I could not believe my eyes when I logged on Facebook saw screenshots of monies and miracles that were supposedly promised people who paid the various amounts. The photos were taken during one of the sessions at the just-ended Greater Works Conference organized by the International Central Gospel Church (ICGC). I would not have been surprised if it had been from some churches.
My shock, however, (and that has been the shock of many) was because it was from the church headed by Pastor Mensa Otabil, one of the finest teachers of the gospel in the world today. I still doubted he had a hand in it and waited to get the full story before I could comment. While I waited, I heard and read the opinions of others on the subject. There were many categories of people who commented.
There were some members of the ICGC, who mounted a spirited defence of the approach. They saw nothing wrong with it. Some even reminded others who used their “money to buy liquor and condoms and drugs” that they had no business judging those who wanted to use their money for God’s work.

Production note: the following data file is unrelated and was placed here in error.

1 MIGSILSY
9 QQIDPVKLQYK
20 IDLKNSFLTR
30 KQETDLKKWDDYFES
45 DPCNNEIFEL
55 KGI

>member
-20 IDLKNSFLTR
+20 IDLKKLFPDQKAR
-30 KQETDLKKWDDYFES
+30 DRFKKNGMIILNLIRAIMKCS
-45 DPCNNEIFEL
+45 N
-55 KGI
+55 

There were also those who had “meant” Pastor Mensa Otabil and thought this was a golden opportunity to “finish” him. Like venomous vipers, they descended heavily on him with all the verbal arsenals they could marshal for this rare opportunity to attack and bruise his reputation.
There was a group of “neutral” people who also thought, Christianity is a matter of faith and one does not have the right to question another person’s beliefs. They backed their submission with scriptures that empasised their position.
The background of the Miracle Price list
I decided to find out from a top member of the church who is in a position to know the inside story of the “miracle price list”. The explanation I had was that the church had not initiated that fundraising. It was not an initiative by Pastor Mensa Otabil either. One of the guest pastors (some sources have named Pastor Matthew Ashimolowo) initiated that fund raising during one of his sessions. He was said to have asked people to pledge certain amounts and the amounts pledged came with some miracles he had told the givers to use as prayer points and to expect.